In remarks to the Graduate Institute of Geneva, given the same day as her council speech, Haley made the matter plain.
“If the Human Rights Council is going to be an organization we entrust to protect and promote human rights, it must change,” she said. “If it fails to change, then we must pursue the advancement of human rights outside of the council.”
In the year that has elapsed since those speeches, such reforms never happened. Instead, she said, the council stayed silent on violent repression in Venezuela, a member state, and welcomed another country with a problematic record of its own, the Democratic Republic of the Congo.
“The council ceases to be worthy of its name,” Haley said, explaining the U.S. withdrawal. “Such a council in fact damages the cause of human rights.”
Trump’s diplomatic team is not the first within the U.S. to voice such criticism.
When the council was first established in 2006,the administration of George W. Bush withheld its membership over similar concerns. And when the Obama administration announced in 2009 that it would reverse course and seek membership, the U.S. ambassador to the U.N. at the time, Susan Rice, said the decision was made out of a belief “that working from within, we can make the council a more effective forum to promote and protect human rights.”
Several U.S. critics, in condemning the decision Tuesday, echoed precisely this desire for reform as a principal reason to stay in the council, not leave it.
“The UN Human Rights Council has always been a problem. Instead of focusing on real human-rights issues, the council has used its time and resources to bully Israel and question Israel’s legitimacy as a sovereign state,” Rep. Eliot Engel, the ranking Democratic member of the House Committee on Foreign Affairs, said in a statement Tuesday. “But the way to deal with this challenge is to remain engaged and work with partners to push for change.
“By withdrawing from the council, we lose our leverage and allow the council’s bad actors to follow their worst impulses unchecked — including running roughshod over Israel.”
Kenneth Roth, executive director of Human Rights Watch, said the U.S. focus on Israel’s treatment has actually caused American officials to lose sight of the good work the council has done elsewhere.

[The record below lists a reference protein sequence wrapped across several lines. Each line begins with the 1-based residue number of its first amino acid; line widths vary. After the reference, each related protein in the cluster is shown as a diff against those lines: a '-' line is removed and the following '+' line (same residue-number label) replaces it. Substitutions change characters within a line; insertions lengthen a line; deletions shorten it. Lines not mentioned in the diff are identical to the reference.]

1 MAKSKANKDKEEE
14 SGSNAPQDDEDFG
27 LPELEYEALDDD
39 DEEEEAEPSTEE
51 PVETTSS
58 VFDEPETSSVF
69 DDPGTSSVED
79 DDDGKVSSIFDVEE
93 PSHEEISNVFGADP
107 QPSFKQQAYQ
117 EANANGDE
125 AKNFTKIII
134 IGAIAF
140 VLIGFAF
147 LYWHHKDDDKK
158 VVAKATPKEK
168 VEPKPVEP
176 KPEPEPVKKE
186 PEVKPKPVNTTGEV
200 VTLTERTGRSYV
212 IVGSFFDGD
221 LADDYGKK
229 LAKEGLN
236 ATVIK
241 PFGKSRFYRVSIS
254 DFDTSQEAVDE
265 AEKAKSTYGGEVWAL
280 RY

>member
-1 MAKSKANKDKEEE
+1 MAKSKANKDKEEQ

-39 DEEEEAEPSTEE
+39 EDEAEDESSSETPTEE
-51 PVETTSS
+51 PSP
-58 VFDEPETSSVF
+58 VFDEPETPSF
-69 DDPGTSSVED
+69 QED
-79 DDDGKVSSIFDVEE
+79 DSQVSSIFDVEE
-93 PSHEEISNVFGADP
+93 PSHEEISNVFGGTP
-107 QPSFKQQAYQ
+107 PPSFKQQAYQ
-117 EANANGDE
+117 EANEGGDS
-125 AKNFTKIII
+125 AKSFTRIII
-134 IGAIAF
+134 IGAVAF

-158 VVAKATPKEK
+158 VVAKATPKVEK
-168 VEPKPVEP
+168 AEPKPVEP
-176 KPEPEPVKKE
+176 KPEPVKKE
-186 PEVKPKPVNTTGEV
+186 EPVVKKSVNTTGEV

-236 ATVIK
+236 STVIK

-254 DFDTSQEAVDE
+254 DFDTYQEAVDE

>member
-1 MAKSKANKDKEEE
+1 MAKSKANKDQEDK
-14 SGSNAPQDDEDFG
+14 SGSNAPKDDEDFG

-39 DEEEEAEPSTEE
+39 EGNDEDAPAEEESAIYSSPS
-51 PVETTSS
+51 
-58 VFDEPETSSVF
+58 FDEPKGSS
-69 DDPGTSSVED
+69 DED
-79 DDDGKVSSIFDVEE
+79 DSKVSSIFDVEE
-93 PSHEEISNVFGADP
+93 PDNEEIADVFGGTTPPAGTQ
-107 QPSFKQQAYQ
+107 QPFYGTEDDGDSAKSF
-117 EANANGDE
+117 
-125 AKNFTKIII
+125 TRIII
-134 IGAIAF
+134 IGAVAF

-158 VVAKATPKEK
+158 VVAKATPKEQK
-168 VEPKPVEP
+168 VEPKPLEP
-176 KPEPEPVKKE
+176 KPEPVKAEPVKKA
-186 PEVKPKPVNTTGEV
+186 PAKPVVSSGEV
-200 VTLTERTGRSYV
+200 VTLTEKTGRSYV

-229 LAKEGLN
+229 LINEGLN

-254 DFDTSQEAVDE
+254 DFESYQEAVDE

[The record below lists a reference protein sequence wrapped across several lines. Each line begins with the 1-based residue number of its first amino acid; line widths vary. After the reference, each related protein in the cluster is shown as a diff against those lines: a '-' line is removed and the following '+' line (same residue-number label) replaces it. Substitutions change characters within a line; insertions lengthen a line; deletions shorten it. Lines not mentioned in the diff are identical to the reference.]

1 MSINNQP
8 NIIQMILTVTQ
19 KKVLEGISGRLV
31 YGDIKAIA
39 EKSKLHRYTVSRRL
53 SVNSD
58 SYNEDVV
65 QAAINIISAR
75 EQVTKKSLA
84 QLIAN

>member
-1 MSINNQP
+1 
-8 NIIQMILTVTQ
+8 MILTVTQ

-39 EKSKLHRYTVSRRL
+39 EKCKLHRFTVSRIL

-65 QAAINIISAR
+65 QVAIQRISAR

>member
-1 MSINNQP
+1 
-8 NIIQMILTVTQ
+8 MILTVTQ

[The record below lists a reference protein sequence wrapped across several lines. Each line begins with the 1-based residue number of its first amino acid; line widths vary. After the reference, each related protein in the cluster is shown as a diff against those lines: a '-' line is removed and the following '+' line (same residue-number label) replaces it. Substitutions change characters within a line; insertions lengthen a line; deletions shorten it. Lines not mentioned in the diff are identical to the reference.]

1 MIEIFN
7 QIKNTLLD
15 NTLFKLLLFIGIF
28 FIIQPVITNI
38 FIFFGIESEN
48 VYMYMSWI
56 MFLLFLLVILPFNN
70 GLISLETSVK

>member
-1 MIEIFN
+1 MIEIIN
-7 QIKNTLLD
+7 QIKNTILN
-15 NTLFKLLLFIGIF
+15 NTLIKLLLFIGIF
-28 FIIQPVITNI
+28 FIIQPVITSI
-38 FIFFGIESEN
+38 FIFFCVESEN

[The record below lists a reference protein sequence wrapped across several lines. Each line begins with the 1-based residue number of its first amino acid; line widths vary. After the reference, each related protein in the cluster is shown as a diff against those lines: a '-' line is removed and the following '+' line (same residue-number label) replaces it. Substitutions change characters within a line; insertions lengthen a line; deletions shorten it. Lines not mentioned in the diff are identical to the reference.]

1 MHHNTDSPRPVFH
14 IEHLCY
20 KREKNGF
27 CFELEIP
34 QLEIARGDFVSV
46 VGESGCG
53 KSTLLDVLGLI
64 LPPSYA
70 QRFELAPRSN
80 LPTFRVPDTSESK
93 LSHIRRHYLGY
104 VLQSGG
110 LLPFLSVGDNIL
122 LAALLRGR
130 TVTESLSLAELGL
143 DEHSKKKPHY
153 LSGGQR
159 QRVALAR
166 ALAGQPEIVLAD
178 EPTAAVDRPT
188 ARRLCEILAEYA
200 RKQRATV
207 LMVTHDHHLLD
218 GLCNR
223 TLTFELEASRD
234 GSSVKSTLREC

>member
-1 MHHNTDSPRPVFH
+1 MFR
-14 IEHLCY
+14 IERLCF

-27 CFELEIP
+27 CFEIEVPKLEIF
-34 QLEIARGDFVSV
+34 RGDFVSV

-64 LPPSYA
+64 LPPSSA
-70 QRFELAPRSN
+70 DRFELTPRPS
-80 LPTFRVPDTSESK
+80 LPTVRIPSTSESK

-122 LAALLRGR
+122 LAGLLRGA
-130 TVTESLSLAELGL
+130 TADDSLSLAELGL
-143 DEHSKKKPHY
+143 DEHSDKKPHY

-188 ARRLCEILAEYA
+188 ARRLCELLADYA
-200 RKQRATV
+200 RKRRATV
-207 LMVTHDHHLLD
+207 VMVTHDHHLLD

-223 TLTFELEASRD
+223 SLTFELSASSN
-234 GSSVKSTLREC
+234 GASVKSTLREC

“The U.N. Human Rights Council has played an important role in such countries as North Korea, Syria, Myanmar and South Sudan, but all Trump seems to care about is defending Israel,” Roth said in a statement to NPR. “Like last time when the U.S. government stepped away from the Council for similar reasons, other governments will have to redouble their efforts to ensure the Council addresses the world’s most serious human rights problems.”
Fabrice Coffrini/AFP/Getty Images
And Richard Gowan, a fellow at New York University’s Center on International Cooperation, told NPR’s Michele Kelemen that there is another potential issue muddying the waters of this decision: the recent condemnations leveled at the Trump administration’s immigration policies by international human-rights officials.
In a span of less than two months, U.S. officials have separated some 2,300 children from their parents after they crossed the border into the U.S., according to the Department of Homeland Security. And the administration’s policy has attracted a sharp rebuke from the U.N. high commissioner on human rights, Zeid Raad al-Hussein.
“The thought that any State would seek to deter parents by inflicting such abuse on children is unconscionable,” he said Monday, in comments opening the 38th session of the Human Rights Council.
“I don’t think [Tuesday’s withdrawal] is linked to Prince Zeid’s criticism of U.S. immigration policies,” Gowan acknowledged, explaining that the high commissioner is technically separate from the council. But, Gowan added, “The timing looks just awful for Nikki Haley and Secretary Pompeo.”
Pompeo, however, said the matter is simple: The U.N. Human Rights Council is not capable of fulfilling its mission without reform — and those desired reforms remain unfulfilled.
“The Human Rights Council has become an exercise in shameless hypocrisy, with many of the world’s worst human-rights abuses going ignored and some of the world’s most serious offenders sitting on the council itself,” he said Tuesday. “The only thing worse than a council that does almost nothing to protect human rights is a council that covers for human-rights abuses — and is therefore an obstacle to progress and an impediment to change.”